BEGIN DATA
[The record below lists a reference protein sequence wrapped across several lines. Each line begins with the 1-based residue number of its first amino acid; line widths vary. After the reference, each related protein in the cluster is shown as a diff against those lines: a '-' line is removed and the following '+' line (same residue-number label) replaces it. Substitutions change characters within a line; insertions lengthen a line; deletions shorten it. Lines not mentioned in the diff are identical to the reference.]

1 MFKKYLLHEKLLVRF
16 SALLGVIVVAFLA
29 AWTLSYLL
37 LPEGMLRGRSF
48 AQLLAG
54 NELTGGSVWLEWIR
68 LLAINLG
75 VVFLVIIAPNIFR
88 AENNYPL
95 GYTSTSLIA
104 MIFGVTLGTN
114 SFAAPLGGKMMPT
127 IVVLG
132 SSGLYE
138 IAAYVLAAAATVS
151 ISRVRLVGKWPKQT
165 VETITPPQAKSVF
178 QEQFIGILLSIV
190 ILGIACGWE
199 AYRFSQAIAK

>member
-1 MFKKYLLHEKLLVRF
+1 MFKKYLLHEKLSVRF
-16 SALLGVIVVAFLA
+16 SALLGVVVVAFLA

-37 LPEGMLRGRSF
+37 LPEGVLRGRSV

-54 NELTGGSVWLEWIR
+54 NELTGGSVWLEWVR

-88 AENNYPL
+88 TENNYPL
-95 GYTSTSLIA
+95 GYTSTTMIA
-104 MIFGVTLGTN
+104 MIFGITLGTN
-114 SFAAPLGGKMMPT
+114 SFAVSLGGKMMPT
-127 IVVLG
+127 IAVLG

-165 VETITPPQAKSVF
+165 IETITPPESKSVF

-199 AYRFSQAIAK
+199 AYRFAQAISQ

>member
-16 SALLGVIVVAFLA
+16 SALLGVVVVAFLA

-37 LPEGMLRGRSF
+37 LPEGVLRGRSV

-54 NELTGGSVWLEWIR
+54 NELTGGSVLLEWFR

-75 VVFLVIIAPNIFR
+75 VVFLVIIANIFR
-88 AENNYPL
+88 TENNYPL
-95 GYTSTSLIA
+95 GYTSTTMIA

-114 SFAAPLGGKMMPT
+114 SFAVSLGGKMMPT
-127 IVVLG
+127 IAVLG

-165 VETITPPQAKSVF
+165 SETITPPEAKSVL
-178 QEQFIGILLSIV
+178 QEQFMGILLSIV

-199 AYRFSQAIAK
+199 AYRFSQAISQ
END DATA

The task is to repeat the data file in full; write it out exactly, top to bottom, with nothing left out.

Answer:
[The record below lists a reference protein sequence wrapped across several lines. Each line begins with the 1-based residue number of its first amino acid; line widths vary. After the reference, each related protein in the cluster is shown as a diff against those lines: a '-' line is removed and the following '+' line (same residue-number label) replaces it. Substitutions change characters within a line; insertions lengthen a line; deletions shorten it. Lines not mentioned in the diff are identical to the reference.]

1 MFKKYLLHEKLLVRF
16 SALLGVIVVAFLA
29 AWTLSYLL
37 LPEGMLRGRSF
48 AQLLAG
54 NELTGGSVWLEWIR
68 LLAINLG
75 VVFLVIIAPNIFR
88 AENNYPL
95 GYTSTSLIA
104 MIFGVTLGTN
114 SFAAPLGGKMMPT
127 IVVLG
132 SSGLYE
138 IAAYVLAAAATVS
151 ISRVRLVGKWPKQT
165 VETITPPQAKSVF
178 QEQFIGILLSIV
190 ILGIACGWE
199 AYRFSQAIAK

>member
-1 MFKKYLLHEKLLVRF
+1 MFKKYLLHEKLSVRF
-16 SALLGVIVVAFLA
+16 SALLGVVVVAFLA

-37 LPEGMLRGRSF
+37 LPEGVLRGRSV

-54 NELTGGSVWLEWIR
+54 NELTGGSVWLEWVR

-88 AENNYPL
+88 TENNYPL
-95 GYTSTSLIA
+95 GYTSTTMIA
-104 MIFGVTLGTN
+104 MIFGITLGTN
-114 SFAAPLGGKMMPT
+114 SFAVSLGGKMMPT
-127 IVVLG
+127 IAVLG

-165 VETITPPQAKSVF
+165 IETITPPESKSVF

-199 AYRFSQAIAK
+199 AYRFAQAISQ

>member
-16 SALLGVIVVAFLA
+16 SALLGVVVVAFLA

-37 LPEGMLRGRSF
+37 LPEGVLRGRSV

-54 NELTGGSVWLEWIR
+54 NELTGGSVLLEWFR

-75 VVFLVIIAPNIFR
+75 VVFLVIIANIFR
-88 AENNYPL
+88 TENNYPL
-95 GYTSTSLIA
+95 GYTSTTMIA

-114 SFAAPLGGKMMPT
+114 SFAVSLGGKMMPT
-127 IVVLG
+127 IAVLG

-165 VETITPPQAKSVF
+165 SETITPPEAKSVL
-178 QEQFIGILLSIV
+178 QEQFMGILLSIV

-199 AYRFSQAIAK
+199 AYRFSQAISQ